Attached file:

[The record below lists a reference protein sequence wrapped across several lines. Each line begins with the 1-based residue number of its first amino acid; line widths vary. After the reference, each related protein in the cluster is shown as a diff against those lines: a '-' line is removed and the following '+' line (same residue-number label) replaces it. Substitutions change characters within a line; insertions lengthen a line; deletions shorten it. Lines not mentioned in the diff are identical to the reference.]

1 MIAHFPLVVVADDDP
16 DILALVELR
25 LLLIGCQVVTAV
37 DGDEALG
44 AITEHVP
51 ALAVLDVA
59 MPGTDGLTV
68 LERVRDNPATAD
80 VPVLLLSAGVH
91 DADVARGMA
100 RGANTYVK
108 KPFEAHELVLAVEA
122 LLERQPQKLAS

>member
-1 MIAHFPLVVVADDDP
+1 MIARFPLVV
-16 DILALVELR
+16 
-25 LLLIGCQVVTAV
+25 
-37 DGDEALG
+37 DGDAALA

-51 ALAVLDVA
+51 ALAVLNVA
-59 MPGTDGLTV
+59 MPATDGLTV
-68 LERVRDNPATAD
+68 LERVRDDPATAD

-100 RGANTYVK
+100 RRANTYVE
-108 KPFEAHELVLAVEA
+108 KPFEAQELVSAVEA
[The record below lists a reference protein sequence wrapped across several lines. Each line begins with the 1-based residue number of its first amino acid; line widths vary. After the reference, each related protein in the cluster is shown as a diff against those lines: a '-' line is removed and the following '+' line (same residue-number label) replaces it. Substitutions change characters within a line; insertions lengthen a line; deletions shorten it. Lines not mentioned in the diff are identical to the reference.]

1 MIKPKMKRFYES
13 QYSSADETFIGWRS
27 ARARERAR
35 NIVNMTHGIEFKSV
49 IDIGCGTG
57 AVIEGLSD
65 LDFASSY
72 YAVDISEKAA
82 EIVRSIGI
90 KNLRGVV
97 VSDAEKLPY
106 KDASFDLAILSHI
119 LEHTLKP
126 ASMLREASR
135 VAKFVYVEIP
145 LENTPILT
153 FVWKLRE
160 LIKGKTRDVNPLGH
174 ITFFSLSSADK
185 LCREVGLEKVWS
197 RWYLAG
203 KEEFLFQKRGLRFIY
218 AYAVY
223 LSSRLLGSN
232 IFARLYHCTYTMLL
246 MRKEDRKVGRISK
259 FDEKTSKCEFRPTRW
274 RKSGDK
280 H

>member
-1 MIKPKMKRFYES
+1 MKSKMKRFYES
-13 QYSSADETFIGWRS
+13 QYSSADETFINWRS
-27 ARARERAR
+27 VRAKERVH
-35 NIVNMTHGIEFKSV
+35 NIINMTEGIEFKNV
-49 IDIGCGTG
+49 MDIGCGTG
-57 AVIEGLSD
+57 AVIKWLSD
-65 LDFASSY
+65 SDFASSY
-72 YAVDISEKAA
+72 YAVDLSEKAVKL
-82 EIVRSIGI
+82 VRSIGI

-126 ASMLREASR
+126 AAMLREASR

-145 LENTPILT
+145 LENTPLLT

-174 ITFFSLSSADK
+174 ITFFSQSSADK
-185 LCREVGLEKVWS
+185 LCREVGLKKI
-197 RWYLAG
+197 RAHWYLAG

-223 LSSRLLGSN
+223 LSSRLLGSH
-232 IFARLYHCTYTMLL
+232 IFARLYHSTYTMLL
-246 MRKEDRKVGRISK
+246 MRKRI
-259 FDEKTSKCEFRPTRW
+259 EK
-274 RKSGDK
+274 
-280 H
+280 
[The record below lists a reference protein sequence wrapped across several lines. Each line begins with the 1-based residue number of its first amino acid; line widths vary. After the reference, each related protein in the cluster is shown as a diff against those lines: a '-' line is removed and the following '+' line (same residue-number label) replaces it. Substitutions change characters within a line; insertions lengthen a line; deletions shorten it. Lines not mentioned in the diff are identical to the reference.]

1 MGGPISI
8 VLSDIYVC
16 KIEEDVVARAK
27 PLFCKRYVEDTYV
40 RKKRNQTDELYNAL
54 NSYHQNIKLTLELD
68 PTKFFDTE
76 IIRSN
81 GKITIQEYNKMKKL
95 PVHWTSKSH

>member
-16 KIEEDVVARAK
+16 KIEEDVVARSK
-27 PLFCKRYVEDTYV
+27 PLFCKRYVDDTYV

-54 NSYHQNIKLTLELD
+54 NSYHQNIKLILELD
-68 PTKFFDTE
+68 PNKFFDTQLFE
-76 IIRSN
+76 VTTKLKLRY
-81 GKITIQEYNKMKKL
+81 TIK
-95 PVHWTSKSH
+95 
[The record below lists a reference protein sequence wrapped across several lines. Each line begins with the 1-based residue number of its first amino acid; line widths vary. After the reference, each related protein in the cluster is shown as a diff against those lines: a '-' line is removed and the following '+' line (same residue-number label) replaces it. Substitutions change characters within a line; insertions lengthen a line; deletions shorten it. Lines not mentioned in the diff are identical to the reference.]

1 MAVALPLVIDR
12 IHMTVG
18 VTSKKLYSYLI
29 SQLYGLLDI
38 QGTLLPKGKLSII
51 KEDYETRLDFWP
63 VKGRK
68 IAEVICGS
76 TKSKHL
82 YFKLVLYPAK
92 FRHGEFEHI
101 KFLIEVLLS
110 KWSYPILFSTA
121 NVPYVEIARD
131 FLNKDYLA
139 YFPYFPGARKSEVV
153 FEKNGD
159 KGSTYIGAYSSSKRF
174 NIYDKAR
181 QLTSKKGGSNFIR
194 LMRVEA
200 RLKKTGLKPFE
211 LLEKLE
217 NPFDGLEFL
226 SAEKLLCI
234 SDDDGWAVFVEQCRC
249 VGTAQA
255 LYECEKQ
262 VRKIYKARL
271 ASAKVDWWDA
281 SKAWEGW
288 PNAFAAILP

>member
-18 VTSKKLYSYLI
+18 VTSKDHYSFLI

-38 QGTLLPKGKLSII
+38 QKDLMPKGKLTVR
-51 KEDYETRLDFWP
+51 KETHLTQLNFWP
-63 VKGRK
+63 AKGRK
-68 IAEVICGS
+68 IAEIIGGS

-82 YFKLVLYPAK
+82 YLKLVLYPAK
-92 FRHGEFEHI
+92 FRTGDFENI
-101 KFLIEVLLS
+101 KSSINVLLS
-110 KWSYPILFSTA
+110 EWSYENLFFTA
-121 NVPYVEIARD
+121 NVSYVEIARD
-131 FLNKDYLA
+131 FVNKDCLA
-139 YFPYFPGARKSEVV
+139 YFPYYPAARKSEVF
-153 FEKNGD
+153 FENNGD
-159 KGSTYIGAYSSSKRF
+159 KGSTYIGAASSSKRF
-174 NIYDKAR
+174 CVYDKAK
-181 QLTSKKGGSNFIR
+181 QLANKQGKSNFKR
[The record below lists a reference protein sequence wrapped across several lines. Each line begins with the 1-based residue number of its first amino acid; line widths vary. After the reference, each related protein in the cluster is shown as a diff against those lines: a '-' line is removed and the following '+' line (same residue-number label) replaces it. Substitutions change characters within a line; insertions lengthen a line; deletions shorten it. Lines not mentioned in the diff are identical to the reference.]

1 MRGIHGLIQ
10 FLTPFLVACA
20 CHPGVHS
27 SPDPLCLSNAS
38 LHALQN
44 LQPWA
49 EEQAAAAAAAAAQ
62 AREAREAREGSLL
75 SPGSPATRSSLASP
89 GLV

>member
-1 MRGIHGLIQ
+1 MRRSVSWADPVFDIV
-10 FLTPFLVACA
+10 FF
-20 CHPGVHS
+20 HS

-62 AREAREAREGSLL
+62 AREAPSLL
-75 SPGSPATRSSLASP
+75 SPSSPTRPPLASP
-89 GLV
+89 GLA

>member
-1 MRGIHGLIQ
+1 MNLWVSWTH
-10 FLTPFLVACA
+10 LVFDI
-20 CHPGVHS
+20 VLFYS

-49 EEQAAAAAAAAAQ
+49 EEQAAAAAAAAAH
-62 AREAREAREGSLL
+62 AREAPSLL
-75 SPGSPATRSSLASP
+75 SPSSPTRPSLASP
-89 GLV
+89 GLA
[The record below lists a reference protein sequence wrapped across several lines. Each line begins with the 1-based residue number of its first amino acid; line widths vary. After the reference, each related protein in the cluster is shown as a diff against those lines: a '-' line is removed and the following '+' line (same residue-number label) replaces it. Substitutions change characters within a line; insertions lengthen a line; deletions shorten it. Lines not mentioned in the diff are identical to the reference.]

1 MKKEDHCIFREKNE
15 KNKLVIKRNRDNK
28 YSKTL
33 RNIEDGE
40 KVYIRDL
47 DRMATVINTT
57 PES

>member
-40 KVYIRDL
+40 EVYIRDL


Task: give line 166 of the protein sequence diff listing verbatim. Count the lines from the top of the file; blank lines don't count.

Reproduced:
+18 VTSKDHYSFLI